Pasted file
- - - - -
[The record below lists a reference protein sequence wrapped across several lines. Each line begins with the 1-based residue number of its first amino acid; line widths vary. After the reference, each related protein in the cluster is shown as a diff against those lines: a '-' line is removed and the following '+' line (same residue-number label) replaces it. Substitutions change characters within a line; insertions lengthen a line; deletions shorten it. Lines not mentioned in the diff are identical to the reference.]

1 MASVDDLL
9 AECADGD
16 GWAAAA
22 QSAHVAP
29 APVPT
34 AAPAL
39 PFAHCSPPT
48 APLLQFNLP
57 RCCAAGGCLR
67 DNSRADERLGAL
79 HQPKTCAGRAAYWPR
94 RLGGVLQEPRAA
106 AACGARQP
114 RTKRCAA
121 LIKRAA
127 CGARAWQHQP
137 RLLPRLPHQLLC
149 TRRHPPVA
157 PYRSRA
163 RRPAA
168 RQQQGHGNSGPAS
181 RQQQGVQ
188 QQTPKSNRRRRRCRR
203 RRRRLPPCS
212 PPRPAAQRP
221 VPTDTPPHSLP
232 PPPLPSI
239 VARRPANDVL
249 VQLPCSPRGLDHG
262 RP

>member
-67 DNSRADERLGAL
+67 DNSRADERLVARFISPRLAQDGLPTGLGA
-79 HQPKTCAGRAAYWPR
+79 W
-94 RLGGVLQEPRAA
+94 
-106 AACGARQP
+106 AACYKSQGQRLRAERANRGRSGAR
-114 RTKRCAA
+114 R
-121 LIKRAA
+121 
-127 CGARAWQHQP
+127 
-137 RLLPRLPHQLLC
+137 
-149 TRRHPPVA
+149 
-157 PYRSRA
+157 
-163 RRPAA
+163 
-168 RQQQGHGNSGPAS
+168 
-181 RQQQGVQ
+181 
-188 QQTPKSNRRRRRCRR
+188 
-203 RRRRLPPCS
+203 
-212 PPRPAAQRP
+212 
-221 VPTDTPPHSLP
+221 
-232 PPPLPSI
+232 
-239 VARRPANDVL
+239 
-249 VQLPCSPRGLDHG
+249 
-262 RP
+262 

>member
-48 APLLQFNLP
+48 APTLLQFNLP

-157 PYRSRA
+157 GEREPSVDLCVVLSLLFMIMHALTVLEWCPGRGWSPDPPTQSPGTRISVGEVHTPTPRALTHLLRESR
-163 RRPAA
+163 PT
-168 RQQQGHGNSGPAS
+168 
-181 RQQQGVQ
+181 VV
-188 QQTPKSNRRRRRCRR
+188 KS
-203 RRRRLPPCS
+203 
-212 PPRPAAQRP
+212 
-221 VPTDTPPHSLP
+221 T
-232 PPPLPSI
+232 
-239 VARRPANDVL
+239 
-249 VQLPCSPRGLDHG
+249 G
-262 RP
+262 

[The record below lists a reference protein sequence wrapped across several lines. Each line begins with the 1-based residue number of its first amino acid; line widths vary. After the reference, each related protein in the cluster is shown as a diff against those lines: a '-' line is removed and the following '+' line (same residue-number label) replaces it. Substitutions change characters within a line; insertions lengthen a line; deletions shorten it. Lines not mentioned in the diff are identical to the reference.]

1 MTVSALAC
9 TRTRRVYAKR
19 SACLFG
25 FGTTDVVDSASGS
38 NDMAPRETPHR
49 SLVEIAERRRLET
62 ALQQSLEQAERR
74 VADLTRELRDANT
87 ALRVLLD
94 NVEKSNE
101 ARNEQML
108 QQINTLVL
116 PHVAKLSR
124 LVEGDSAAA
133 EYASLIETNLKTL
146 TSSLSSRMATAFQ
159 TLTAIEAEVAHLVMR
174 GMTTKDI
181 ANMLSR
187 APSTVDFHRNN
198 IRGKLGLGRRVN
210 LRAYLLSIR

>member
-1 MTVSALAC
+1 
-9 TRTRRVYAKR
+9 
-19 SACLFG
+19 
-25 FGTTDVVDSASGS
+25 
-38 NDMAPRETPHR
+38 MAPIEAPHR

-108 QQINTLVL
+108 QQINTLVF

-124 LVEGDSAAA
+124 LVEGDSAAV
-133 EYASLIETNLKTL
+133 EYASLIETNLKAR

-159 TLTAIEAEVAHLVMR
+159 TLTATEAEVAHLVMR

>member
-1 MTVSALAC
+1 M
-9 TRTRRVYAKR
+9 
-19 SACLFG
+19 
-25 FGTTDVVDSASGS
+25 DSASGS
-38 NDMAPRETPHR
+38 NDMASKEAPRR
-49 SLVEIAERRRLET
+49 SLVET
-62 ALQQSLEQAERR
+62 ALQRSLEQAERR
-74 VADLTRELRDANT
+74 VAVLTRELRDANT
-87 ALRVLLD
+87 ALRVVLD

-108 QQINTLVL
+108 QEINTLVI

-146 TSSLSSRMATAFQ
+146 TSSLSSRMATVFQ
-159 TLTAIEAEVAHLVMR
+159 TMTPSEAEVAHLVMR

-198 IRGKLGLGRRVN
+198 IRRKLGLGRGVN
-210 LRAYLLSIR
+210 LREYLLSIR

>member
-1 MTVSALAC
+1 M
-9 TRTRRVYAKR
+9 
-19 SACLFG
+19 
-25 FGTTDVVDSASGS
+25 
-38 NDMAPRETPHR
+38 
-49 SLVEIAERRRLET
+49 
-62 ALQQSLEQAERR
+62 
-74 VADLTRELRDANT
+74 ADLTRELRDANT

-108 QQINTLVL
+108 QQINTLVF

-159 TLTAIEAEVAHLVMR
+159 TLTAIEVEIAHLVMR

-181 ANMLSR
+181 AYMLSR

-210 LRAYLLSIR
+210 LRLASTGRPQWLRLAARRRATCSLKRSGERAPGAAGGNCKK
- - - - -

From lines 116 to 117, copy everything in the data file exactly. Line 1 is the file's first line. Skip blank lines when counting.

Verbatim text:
124 LVEGDSAAA
133 EYASLIETNLKTL